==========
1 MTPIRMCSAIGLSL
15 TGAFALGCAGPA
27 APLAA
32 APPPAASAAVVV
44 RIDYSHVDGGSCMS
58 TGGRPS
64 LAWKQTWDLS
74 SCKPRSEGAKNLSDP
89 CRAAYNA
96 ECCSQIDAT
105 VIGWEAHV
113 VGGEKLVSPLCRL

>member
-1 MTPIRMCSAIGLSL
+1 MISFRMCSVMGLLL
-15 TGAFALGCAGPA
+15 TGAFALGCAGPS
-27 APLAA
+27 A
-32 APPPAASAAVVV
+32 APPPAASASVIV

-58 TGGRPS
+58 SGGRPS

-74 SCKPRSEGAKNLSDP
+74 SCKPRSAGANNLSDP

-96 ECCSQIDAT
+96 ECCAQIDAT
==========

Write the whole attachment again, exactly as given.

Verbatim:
1 MTPIRMCSAIGLSL
15 TGAFALGCAGPA
27 APLAA
32 APPPAASAAVVV
44 RIDYSHVDGGSCMS
58 TGGRPS
64 LAWKQTWDLS
74 SCKPRSEGAKNLSDP
89 CRAAYNA
96 ECCSQIDAT
105 VIGWEAHV
113 VGGEKLVSPLCRL

>member
-1 MTPIRMCSAIGLSL
+1 MISFRMCSVMGLLL
-15 TGAFALGCAGPA
+15 TGAFALGCAGPS
-27 APLAA
+27 A
-32 APPPAASAAVVV
+32 APPPAASASVIV

-58 TGGRPS
+58 SGGRPS

-74 SCKPRSEGAKNLSDP
+74 SCKPRSAGANNLSDP

-96 ECCSQIDAT
+96 ECCAQIDAT